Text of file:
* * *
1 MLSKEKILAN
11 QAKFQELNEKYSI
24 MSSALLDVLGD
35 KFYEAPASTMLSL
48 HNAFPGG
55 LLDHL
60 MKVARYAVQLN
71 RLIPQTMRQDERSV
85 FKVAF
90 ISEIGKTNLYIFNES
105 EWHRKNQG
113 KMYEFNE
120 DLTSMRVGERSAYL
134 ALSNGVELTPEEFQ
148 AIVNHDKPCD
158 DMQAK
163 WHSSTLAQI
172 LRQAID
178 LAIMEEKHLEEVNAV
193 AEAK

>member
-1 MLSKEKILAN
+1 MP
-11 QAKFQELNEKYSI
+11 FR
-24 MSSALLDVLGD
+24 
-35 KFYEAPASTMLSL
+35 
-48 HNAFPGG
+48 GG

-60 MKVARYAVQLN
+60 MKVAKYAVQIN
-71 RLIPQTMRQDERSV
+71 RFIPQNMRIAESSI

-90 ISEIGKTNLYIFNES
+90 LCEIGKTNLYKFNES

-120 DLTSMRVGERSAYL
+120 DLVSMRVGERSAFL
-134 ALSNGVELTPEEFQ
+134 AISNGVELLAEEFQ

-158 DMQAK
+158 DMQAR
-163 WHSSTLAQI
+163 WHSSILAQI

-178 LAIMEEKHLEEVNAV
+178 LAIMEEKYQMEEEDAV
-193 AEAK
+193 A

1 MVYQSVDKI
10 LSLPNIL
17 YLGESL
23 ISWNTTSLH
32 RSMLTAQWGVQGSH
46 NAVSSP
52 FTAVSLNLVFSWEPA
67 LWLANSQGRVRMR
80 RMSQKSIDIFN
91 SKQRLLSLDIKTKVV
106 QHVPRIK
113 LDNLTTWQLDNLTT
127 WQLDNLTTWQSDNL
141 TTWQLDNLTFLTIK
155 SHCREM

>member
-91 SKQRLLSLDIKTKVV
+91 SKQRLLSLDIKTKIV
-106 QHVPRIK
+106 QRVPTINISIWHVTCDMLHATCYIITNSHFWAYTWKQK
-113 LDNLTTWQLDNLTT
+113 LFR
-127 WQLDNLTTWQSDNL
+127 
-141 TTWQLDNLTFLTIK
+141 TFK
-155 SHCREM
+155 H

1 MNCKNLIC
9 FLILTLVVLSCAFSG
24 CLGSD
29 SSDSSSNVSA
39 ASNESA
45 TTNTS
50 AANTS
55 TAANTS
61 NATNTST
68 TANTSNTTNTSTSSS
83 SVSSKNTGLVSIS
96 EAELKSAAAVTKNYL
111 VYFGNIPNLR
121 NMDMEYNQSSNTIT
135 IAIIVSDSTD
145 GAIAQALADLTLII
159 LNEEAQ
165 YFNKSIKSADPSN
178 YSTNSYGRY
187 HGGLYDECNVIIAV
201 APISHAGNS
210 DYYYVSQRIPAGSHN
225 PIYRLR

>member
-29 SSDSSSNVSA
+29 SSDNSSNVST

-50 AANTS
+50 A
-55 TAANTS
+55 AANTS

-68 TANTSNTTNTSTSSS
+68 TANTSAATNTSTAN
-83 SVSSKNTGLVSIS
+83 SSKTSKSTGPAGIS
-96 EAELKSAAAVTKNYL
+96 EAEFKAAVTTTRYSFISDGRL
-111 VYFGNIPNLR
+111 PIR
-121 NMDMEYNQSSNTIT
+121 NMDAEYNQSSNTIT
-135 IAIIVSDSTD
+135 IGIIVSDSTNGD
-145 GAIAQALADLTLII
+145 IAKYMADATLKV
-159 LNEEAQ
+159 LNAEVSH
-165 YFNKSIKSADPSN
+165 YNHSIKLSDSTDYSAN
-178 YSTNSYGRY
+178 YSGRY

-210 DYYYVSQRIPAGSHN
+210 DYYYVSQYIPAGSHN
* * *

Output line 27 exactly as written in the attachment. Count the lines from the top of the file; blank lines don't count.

+24 